I've talked before in these columns about favourite music becoming infused with memories and associations for certain times in our lives. You may remember the My Friend The Chocolate Cake song "I've got a Plan" from their 1994 album "Brood"? For me it immediately conjures up fond memories of family road trips with my partner and our two little ones, all singing along to the car's cassette player. It's another one for that playlist to help fight off dementia!
So it is always with great anticipation that I receive David Bridie, Helen Mountfort and their friends' new releases. It's like rediscovering that favourite old coat at the back of the wardrobe and finding that it still fits and feels great. It might be a little bit daggy but hey - who cares?
"The Revival Meeting" is MFTCC's eighth studio album in twenty eight years - and it feels very grown up, at times joyful, at others wistful - but without being sentimental, even when dealing with "Jim's Refrain", a tribute to the band's sadly departed and much missed original mandolin player Andrew Carswell who passed away recently. It's a sublimely beautiful piece of music.
As with previous MFTCC albums, there is a mix of songs and instrumentals, both extroverted and introverted, uptempo and laid back. The subject matters explored range from the Australian artist Jeffrey Smart to the Pacific, with "love and small noises and futility and travelling and vague notions of justice and dying" in between, according to Bridie's idiosyncratic notes.
From the album's title and the opener "Poke Along Slowly" the listener can immediately get that this is a bunch of really good old friends getting together in a cosy shack out in the country and exchanging creative juices, fuelled by nice food and wine and bonhomie. In "Another Year" one can sense a touch of yearning for times past, but forward-looking tracks such as "Are The Kids Alright" take us on a journey into a hopeful future with a certain amount of youthful, almost punky energy.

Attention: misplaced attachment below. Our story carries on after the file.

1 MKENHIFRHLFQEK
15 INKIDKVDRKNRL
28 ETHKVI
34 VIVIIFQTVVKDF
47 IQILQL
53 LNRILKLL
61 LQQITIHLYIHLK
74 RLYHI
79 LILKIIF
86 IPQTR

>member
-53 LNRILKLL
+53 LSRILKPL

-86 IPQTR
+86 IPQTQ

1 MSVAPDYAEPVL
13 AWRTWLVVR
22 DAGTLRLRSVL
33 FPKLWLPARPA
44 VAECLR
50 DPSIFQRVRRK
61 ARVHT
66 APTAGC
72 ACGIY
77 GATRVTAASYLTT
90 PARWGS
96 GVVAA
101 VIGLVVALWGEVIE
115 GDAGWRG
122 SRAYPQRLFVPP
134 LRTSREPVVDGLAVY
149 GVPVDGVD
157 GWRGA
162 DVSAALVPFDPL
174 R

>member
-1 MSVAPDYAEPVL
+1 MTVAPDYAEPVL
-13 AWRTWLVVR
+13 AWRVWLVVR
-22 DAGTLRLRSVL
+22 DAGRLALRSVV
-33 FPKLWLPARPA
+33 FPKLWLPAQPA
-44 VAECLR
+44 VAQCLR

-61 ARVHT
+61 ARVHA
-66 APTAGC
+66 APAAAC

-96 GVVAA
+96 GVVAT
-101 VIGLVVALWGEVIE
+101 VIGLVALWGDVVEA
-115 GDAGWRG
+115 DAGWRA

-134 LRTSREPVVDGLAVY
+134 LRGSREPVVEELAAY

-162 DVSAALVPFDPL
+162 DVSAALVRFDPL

The contemplative tune "Busojaras" takes us into Eastern European territory, courtesy the evocative violin parts contributed by Hope Csuturos. "Easter Parade" is another great uptempo, celebratory Bridie song. There's a very welcome Pump Organ-led reworking of David's movie soundtrack song "Satellite Boy". Towards the end "The Fire Turns To Embers" takes us on a very introspective journey once more.
There are fifteen tracks all up - with no fillers - so this recording session in the Victorian countryside was indeed a very fruitful reunion. Given David Bridie's love of things Papuan, MFTCC albums often feature a little detour into jaunty PNG stringband sounds - this time around it's the quite lovely and catchy "Stori Rabaul". They save the best till last though: "Jim's Refrain" rounds the album off beautifully.
Apart from Bridie on vocals and keyboards, Mountfort on her cello, and Csuturos on violin, the other musicians on this incarnation are Greg Patten (drums) and Dean Addison (double bass) and Andrew Richardson (guitar / mandolin). Watch out for this supremely talented bunch of musicians travelling around the country to promote this fine album. There are quite a few potential ear-worm tunes here, but only time will tell whether any tracks from this one will conjure up life in 2017 in future years!
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